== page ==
Selling? Be prepared well in advance… In the Tips for Selling Guide, I authored last for Resort News I began with comments about how the quality of a prospective buyer had become an important factor in any management rights sale. That has become even more so the case since that guide was written. Before you list the business for sale, there is so much that can and should be done to make the sale as smooth as possible. The selection of the buyer is critical...

Qualified buyer Because of some bodies corporate failing to properly investigate an incoming manager’s qualifications and experience, they were accepting anyone and then finding they have a poorly performing manager, but now they (bodies corporate) quite rightly demand that proposed new managers are properly qualified and experienced. Or if not, that they have undergone appropriate training, both theoretical and practical.

Short-term letting has been more problematic with most business decimated during the lockdown and very few sales occurring during the height of the pandemic. As we come out the other side optimism and indeed the level of interest from buyers is growing. However, again a buyer and their advisors, bankers and valuers will all be keenly interested in understanding how your business was affected and how it has managed to recover in recent months. For a lot of short-term letting businesses, it is increasingly looking like a “V” shaped recovering with bookings

available that you should insist the prospective buyer undertakes. The ARAMA induction course is, in my view, a must for such buyers. In addition, new entrants should, for their own benefit, source and undergo training in regulatory compliance.

John Mahoney, Mahoneys There used to be a misconception that a body corporate could not refuse to consent to an assignment unless the proposed new manager was a criminal or a bankrupt. That is far from the case. A body corporate is entitled to be satisfied that a proposed new manager has the qualifications, experience and financial capacity to perform all of the duties under the management rights agreements. Therefore, you should properly vet any proposed buyer to make sure they will be acceptable to the committee. If the buyer is a new entrant to management rights, there are various training and educational opportunities

increasing month on month and forward bookings showing positive signs. There are a number of ways to present figures of a shortterm letting business effected by COVID-19. A common approach is to present at least two years figures, one set of figures showing the pre-COVID profitability up to say, February or March 2020 and a second profit and loss statement showing the most recent trading result including the COVID-19 effected months. Importantly you should also make available monthly trading data comparing the key trading indicators, average room rates, occupancy and total room revenue monthly compared

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If not, there is a very real possibility of experiencing problems with the assignment process, huge legal fees from the body corporate’s lawyer and the real likelihood of the assignment being rejected.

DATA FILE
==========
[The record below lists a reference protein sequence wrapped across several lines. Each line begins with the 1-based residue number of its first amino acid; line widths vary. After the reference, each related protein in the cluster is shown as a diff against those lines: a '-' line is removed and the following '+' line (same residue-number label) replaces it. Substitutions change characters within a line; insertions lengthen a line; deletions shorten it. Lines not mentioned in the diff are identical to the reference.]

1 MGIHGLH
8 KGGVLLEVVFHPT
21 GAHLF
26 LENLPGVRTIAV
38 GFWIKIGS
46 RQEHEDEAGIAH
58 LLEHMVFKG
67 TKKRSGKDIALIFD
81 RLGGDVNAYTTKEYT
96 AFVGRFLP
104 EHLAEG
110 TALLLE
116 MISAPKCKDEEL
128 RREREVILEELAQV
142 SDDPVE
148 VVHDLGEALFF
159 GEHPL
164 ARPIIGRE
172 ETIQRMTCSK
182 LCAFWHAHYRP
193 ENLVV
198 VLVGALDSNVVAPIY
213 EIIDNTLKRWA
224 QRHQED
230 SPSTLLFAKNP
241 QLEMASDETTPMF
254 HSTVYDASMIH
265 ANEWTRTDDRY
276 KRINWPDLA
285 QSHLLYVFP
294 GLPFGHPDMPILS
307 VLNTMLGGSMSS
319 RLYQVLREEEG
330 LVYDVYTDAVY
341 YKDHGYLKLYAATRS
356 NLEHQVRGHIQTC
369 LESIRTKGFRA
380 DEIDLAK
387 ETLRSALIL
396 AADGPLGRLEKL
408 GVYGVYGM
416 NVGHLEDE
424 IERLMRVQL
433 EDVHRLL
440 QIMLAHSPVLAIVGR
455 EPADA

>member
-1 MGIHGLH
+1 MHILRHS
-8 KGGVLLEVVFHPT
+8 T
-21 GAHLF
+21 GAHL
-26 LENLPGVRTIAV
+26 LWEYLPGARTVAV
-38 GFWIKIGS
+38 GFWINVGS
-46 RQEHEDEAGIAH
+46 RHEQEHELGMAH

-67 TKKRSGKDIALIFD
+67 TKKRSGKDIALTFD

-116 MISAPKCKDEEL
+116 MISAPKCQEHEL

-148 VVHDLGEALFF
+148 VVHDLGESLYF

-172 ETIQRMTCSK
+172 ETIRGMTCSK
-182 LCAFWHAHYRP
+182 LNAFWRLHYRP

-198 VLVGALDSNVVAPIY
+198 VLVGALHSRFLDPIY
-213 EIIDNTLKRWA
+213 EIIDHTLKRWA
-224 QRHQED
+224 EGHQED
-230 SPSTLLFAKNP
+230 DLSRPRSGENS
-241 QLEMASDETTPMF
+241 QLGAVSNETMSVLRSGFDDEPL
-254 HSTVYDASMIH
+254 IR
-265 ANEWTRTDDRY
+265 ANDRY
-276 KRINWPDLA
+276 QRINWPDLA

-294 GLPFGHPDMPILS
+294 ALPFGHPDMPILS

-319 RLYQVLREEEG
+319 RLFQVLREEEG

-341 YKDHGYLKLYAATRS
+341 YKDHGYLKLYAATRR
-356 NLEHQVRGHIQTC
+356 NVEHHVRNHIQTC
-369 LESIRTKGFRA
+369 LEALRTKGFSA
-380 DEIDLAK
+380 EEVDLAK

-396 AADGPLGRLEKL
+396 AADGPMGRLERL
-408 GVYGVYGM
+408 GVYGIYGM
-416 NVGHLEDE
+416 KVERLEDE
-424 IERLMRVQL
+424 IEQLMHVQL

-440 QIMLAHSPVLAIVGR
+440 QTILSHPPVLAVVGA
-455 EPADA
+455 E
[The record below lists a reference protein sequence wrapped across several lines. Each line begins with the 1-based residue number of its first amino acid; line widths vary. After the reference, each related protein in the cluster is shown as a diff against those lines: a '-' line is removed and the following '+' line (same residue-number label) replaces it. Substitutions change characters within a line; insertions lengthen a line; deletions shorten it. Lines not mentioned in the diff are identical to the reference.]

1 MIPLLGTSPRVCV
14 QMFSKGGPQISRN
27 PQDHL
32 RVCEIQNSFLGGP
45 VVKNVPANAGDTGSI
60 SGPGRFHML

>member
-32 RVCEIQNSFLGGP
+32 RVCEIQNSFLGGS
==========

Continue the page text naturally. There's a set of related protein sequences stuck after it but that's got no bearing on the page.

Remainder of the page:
Letting appointments First, check your letting appointments. POA forms 6 are automatically assignable but not all PAMD forms 20a. Ideally, you would have had all forms 20a replaced with new forms 6 but if not and you are relying on these, then (depending on the version used) to be assignable, they will need to have the assignment section ticked and initialled or you will have to obtain the consent of all owners to an assignment to the buyer.

We have seen purchase prices heavily discounted and some contracts terminated because the sellers did not want to, or were not able to, produce compliant appointments.

Management rights agreements Next, check your body corporate agreements. Locate copies of all the relevant agreements with the body corporate - copies of the caretaking and letting agreements, deeds of assignment, deeds of variation and the like. If my firm has acted for you, you would have all these documents in the indexed binder or on a USB stick we provide to our clients after settlement of their purchase. Get the real estate agent you have selected to scan electronically, and/or take photocopies of these to give to prospective buyers. You should also give your solicitor copies of these documents for two reasons.

Almost without exception, buyers are insisting that at settlement the purchase price be reduced for non-compliant appointments.

First, your solicitor can check that everything is in order - for example, that options have been properly exercised.

to the same month in the previous year.Ideally these reports will show the recovery the business has experienced since borders opened with the indicators demonstrating the business is on a trajectory toward pre-COVID-19 results, if the busines has not already reached that point.

normal trading conditions and provide a buyer and their advisors with confidence.

Forward booking data will also be important to demonstrate the return to

Above all you will need to be patient, transactions of shortterm letting properties are happening and will accelerate moving forward however the time required to complete a due diligence and for a buyer to secure finance is taking considerably longer than in the past.

The information, opinions or conclusions provided above are generic in nature and do not express individual advice or recommendations. You should always consult a suitably qualified professional before taking any course of action outlined above. Holmans welcome any queries you may have in relation to the above matters.